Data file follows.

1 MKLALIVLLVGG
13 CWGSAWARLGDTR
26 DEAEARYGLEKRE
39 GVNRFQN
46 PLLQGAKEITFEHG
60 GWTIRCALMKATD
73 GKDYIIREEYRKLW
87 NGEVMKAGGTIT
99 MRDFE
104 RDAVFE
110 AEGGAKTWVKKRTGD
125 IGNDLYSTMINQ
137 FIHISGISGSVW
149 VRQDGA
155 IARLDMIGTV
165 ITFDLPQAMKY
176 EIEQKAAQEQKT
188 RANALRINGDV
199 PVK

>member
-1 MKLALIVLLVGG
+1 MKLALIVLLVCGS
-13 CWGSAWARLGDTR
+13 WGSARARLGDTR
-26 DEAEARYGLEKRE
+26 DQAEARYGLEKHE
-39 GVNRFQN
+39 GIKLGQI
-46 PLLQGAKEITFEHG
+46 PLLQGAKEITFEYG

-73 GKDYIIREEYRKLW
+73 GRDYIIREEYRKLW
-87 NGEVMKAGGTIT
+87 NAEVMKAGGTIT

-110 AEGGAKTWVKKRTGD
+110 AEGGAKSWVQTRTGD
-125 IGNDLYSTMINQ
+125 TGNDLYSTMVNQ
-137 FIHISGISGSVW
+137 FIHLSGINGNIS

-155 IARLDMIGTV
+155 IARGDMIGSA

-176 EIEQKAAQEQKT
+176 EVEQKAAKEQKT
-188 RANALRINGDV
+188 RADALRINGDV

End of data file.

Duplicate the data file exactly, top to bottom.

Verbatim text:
1 MKLALIVLLVGG
13 CWGSAWARLGDTR
26 DEAEARYGLEKRE
39 GVNRFQN
46 PLLQGAKEITFEHG
60 GWTIRCALMKATD
73 GKDYIIREEYRKLW
87 NGEVMKAGGTIT
99 MRDFE
104 RDAVFE
110 AEGGAKTWVKKRTGD
125 IGNDLYSTMINQ
137 FIHISGISGSVW
149 VRQDGA
155 IARLDMIGTV
165 ITFDLPQAMKY
176 EIEQKAAQEQKT
188 RANALRINGDV
199 PVK

>member
-1 MKLALIVLLVGG
+1 MKLALIVLLVCGS
-13 CWGSAWARLGDTR
+13 WGSARARLGDTR
-26 DEAEARYGLEKRE
+26 DQAEARYGLEKHE
-39 GVNRFQN
+39 GIKLGQI
-46 PLLQGAKEITFEHG
+46 PLLQGAKEITFEYG

-73 GKDYIIREEYRKLW
+73 GRDYIIREEYRKLW
-87 NGEVMKAGGTIT
+87 NAEVMKAGGTIT

-110 AEGGAKTWVKKRTGD
+110 AEGGAKSWVQTRTGD
-125 IGNDLYSTMINQ
+125 TGNDLYSTMVNQ
-137 FIHISGISGSVW
+137 FIHLSGINGNIS

-155 IARLDMIGTV
+155 IARGDMIGSA

-176 EIEQKAAQEQKT
+176 EVEQKAAKEQKT
-188 RANALRINGDV
+188 RADALRINGDV